Saturday, October 13, 2012

Reality and illusion

click photo to enlarge
In the days before the dark arts of digital manipulation through programmes such as Photoshop many people held the view that "the camera never lies". It was taken as self-evident that a photograph was a factual representation of a scene. Yes, if it was in black and white then clearly the colour had been drained from it, but if it retained colour then what you saw was, people believed, the truth. In fact, "the camera never lies" was never a particularly useful statement because the meaning carried by every photograph is, in some way, altered by both the photographer and the medium. And of course, even in the days of film, deliberate deception was possible in photography. Multiple images could be blended into one, tricks with people and objects near and far could be constructed, people could be erased from photographs, and much else could be done to deceive the viewer.

Today almost anything is possible and "Photoshopping" of one sort or another is widespread. Sometimes the viewer is aware of the alterations, at other times they are not. Yet many photographers - I count myself one of them - prefer to limit their manipulation to essentially those things that were possible with film: tricks such as dodging, burning, adjusting contrast, removing dust on the film/sensor etc. Such people also often prefer to find real scenes that have the ambiguity necessary to deceive the viewer, to make them scratch their head and wonder quite what is going on, rather than spend time altering a photograph using the computer to achieve that effect.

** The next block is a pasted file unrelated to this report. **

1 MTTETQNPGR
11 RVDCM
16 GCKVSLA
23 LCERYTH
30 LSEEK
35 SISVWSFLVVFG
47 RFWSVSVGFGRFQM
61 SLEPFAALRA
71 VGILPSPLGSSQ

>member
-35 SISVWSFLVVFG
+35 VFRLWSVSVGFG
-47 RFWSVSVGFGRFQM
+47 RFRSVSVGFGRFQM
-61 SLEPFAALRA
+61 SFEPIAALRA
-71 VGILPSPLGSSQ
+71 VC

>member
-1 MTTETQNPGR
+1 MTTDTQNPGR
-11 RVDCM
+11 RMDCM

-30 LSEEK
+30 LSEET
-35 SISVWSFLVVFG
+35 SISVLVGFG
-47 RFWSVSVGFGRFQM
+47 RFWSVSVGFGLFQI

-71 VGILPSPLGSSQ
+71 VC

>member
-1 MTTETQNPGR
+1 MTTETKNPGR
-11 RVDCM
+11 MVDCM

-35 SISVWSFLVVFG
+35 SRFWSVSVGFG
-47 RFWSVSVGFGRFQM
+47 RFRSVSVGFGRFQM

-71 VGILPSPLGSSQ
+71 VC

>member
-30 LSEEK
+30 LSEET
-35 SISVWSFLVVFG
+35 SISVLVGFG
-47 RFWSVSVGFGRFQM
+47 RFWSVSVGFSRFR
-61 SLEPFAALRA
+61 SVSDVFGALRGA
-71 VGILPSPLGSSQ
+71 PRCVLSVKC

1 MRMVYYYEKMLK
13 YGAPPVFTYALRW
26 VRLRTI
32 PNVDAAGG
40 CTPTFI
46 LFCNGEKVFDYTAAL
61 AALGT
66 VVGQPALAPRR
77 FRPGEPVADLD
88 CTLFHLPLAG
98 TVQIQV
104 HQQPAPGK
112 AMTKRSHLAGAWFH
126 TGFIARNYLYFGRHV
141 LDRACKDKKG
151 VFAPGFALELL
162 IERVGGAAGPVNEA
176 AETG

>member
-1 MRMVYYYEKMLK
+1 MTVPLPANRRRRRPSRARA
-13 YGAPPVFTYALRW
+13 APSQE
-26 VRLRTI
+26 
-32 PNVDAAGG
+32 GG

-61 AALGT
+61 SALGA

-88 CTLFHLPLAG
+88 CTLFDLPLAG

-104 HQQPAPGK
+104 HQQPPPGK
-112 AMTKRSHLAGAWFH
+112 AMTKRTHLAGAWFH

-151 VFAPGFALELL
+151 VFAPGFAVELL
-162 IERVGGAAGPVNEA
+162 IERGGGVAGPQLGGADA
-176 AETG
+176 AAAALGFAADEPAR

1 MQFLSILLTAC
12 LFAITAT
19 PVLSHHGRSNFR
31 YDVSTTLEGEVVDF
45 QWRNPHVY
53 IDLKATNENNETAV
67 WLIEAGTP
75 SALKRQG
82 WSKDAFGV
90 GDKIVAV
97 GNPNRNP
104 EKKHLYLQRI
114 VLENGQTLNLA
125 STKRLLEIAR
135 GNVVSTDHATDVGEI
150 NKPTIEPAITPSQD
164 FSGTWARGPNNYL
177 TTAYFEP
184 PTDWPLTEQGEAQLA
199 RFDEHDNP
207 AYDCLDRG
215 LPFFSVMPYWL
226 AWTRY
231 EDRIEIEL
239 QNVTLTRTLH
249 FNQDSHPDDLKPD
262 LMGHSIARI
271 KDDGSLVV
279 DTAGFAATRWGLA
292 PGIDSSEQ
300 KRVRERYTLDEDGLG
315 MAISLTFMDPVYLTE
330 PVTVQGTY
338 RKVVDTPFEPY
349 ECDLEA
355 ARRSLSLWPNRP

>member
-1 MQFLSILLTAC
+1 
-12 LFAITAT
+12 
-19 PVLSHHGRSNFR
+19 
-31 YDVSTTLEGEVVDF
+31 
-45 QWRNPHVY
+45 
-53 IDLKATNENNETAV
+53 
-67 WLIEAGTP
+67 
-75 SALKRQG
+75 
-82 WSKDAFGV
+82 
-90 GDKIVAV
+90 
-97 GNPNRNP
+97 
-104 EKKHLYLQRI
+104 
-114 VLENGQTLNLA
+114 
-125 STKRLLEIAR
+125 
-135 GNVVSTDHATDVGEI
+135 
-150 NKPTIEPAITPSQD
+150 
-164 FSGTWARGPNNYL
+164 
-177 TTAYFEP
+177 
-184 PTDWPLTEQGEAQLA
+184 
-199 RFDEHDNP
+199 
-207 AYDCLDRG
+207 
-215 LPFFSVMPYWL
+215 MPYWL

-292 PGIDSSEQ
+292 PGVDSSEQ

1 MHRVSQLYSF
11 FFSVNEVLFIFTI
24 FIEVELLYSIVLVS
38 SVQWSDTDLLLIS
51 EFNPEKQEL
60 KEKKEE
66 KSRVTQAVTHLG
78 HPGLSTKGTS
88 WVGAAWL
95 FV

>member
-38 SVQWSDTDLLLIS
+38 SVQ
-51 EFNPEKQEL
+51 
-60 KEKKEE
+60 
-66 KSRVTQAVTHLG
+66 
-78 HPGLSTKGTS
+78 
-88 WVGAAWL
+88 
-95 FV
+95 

The other day I walked past some wooden fencing in Wisbech, Cambridgeshire. It screened a site that is earmarked for development. The fencing has been there for a while, and the economic downturn seems to be extending the period that it is needed. There are painted patterns on the plywood boards and photographs of local scenes, devices that aim to make the utilitarian structure a little more palatable and a little less grim. When I stood and looked at different sections of the fencing the possibility of a few "deceptive" or ambiguous shots came to mind. The first photograph that I took is shown above. It doesn't take long to work out what is going on, but at first glance it is a little puzzling - rather like the bull in the lorry of a few days ago.

photograph and text © Tony Boughen

Camera: Canon
Mode: Aperture Priority
Focal Length: 40mm
F No: f7.1 Shutter Speed: 1/800
ISO: 100
Exposure Compensation:  -0.33 EV
Image Stabilisation: On